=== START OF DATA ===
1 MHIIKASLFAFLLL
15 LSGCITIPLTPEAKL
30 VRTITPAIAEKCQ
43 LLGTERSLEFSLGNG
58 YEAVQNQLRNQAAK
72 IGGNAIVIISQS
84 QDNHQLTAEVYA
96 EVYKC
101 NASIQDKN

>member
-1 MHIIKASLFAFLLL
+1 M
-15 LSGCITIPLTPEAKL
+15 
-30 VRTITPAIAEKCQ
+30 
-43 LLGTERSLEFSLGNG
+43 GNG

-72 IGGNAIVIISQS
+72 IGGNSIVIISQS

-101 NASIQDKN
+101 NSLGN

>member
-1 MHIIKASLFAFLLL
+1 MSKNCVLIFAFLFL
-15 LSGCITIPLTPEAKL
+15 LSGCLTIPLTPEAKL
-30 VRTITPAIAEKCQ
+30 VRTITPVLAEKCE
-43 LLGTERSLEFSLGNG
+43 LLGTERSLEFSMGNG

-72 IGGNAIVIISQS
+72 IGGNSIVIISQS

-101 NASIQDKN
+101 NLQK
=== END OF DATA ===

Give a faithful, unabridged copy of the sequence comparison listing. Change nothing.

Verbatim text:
1 MHIIKASLFAFLLL
15 LSGCITIPLTPEAKL
30 VRTITPAIAEKCQ
43 LLGTERSLEFSLGNG
58 YEAVQNQLRNQAAK
72 IGGNAIVIISQS
84 QDNHQLTAEVYA
96 EVYKC
101 NASIQDKN

>member
-1 MHIIKASLFAFLLL
+1 M
-15 LSGCITIPLTPEAKL
+15 
-30 VRTITPAIAEKCQ
+30 
-43 LLGTERSLEFSLGNG
+43 GNG

-72 IGGNAIVIISQS
+72 IGGNSIVIISQS

-101 NASIQDKN
+101 NSLGN

>member
-1 MHIIKASLFAFLLL
+1 MSKNCVLIFAFLFL
-15 LSGCITIPLTPEAKL
+15 LSGCLTIPLTPEAKL
-30 VRTITPAIAEKCQ
+30 VRTITPVLAEKCE
-43 LLGTERSLEFSLGNG
+43 LLGTERSLEFSMGNG

-72 IGGNAIVIISQS
+72 IGGNSIVIISQS

-101 NASIQDKN
+101 NLQK